Part of the danger of vainglory, usually, is that we prioritize our own reputation over help we can give to those in need. We invest our time in energy, for example, in high-profile causes rather than ones where we can really make the biggest difference. Does my own meta-vainglory avoid that problem? No. After all, I chose not to post about the charity I donate to on Facebook, an act which would indeed help raise awareness and funds, because I don’t want to appear to be virtue signaling.

But not only does the same problem occur, Cassian also says that it deceives more dangerously as if under the cover of darkness. Is he right that this vainglory was harder to notice? Yes, I think so. First, I was able to trick myself not only into thinking I was acting just to help the poor, but I also thought I was specially avoiding a concern for my own reputation. Thus, there were two layers of self-deception I had to work through before I could see the truth. Second, it was much harder for others to point out my own vainglory, because it was precisely that vice that I was in the process of hiding from them. I have seen people called out and corrected for virtue signaling before. It is pretty easy to do when someone is engaged in run-of-the-mill vainglory. But no one has ever called me out for my meta-vainglory, because, of course, the whole point is no one sees that as what I’m doing. So, this meta-vainglory is not only still damaging, it is doubly hidden both from myself and from others.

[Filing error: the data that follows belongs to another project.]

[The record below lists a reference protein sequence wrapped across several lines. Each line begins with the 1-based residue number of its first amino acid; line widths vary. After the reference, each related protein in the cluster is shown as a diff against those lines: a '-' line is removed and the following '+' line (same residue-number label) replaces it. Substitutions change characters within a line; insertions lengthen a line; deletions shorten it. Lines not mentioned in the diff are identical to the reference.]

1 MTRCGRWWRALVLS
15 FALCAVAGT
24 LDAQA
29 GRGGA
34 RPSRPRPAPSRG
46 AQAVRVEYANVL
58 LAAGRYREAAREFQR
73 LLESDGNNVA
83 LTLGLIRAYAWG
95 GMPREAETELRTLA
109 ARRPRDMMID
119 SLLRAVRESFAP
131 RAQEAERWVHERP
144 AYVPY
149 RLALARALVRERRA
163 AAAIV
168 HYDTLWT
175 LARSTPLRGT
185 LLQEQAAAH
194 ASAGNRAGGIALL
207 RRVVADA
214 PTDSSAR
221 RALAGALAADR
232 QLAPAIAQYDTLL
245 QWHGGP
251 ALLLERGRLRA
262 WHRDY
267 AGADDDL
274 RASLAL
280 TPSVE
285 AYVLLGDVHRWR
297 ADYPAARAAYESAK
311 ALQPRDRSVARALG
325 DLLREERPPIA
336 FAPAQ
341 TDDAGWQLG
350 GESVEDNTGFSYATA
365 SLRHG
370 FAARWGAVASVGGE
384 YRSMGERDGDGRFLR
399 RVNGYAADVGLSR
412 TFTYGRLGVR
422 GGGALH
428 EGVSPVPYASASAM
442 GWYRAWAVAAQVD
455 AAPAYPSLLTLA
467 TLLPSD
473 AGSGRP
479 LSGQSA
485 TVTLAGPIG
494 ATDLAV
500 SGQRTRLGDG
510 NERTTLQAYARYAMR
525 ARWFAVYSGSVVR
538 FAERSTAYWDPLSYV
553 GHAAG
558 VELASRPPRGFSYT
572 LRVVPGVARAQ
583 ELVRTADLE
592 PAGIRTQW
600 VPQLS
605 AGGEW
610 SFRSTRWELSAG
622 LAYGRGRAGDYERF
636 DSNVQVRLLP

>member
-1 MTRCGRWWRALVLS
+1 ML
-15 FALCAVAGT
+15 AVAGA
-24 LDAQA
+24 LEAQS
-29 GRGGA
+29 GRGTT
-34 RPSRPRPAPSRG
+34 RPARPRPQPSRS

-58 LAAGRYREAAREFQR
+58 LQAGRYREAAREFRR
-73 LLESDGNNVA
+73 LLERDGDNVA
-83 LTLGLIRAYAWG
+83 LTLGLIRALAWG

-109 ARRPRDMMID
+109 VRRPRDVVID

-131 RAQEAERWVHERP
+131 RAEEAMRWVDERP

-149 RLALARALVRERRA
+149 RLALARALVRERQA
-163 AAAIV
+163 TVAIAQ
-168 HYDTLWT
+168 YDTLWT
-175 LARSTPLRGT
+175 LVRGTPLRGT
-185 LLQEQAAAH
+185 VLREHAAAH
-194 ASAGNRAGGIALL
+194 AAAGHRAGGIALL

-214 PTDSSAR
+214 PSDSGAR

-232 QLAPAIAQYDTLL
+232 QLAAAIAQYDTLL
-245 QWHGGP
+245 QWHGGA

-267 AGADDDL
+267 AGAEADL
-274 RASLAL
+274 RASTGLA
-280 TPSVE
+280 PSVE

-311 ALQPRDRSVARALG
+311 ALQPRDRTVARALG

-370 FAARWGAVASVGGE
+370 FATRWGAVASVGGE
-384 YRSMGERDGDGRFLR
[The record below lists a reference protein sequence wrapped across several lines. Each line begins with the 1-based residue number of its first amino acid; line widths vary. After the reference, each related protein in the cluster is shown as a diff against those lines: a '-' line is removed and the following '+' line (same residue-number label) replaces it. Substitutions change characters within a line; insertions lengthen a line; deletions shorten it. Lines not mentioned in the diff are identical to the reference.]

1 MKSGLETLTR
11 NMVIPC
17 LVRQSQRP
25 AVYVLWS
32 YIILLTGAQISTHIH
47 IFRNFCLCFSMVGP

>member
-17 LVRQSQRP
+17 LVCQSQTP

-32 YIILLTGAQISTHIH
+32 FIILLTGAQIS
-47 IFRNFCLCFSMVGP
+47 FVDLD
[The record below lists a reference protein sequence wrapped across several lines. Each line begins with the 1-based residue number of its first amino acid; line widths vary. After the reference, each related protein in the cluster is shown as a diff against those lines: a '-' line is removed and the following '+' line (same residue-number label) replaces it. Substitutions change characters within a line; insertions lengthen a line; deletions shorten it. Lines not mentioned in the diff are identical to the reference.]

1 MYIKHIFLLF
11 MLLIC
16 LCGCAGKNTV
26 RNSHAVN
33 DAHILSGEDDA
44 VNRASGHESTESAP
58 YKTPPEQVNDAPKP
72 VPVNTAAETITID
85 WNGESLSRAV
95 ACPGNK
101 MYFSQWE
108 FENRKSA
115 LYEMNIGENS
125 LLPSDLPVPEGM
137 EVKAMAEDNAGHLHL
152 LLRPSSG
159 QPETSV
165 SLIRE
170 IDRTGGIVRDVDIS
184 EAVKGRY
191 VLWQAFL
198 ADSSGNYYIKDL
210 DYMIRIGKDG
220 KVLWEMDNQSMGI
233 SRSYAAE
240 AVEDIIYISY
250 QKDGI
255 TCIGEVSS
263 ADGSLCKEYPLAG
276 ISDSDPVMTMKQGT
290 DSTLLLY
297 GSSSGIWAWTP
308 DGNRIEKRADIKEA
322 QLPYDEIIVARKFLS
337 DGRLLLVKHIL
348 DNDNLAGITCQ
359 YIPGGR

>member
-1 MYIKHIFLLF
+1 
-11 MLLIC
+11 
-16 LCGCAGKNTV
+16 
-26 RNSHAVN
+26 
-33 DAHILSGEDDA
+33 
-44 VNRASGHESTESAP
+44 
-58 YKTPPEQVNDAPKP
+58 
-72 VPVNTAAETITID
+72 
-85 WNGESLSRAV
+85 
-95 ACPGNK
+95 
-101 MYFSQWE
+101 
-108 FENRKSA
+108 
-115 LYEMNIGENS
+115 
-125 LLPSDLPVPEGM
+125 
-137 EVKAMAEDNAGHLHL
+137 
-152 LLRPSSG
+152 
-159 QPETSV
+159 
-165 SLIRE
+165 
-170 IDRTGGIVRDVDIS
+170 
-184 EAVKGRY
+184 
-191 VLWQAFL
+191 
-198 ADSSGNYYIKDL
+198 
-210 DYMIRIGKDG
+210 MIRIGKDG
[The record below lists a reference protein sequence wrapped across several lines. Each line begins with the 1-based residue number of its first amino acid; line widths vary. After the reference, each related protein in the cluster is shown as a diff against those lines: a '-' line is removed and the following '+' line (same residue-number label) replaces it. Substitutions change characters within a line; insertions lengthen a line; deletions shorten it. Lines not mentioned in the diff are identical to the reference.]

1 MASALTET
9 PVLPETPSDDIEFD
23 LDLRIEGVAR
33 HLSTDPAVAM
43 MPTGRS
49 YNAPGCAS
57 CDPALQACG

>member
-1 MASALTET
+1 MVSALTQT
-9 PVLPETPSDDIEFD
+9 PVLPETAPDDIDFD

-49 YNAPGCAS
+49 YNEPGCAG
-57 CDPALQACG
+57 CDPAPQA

So What Do We Do?

Honestly, I have no idea. John Cassian thought that vainglory could not just be treated, the root cause had to be weeded out as well. For Cassian, you have to get to the bottom of why we care about our reputation in the first place. To excise that vicious tendency in its entirety, you won’t be able to just counteract the various forms in which the vice arises in piecemeal fashion. The problem is that Cassian is not clear on how that excising is to be accomplished — and indeed he seems to agree with Augustine and Aquinas that the vice could in principle only be overcome with divine assistance.

As best I can tell, the most practical secular solution involves two discrete steps. First, one should engage in regular practices of silence and solitude. One should make sure that, when there is no reason for one’s good works to be known, that they are not known. However, one should also inculcate a greater concern for the poor and greater love for the common good. The only way to root out vainglory, in the end, is to be so absorbed looking outward at what is good, that one does not even attend to one’s own reputation (except where that reputation is important to the goods that one pursues). We return, perhaps, to the lesson of Augustine from Part I: to overcome vainglory, it is not really about coming to care less about our reputation, but coming to care about other things more.

Vainglories Are Like Ogres — Part II: Why is Vainglory Such a Big Deal?

photograph of winner's podium sketched on blackbaord with colored chalk

In this series of posts, I want to talk about a particular challenge with the vice of vainglory. This is a challenge I’ve been struggling with for years, and unfortunately it is not one that I have a good solution to. The challenge, in a nutshell, is that vainglory comes in layers.

However, it would be difficult to jump straight into that discussion, since vainglory is not a vice that people talk about a lot these days. So, I’m going to develop this discussion over the course of three posts.

  • In the previous post, I explained what vainglory is and how it differs from the vice of vanity.
  • In this second post, I explain why vainglory is such a big deal and worth combating in our own lives.
  • Finally, in the third post, I will talk about why the layered nature of vainglory has made it so difficult to combat in my own life.

Why It’s a Big Deal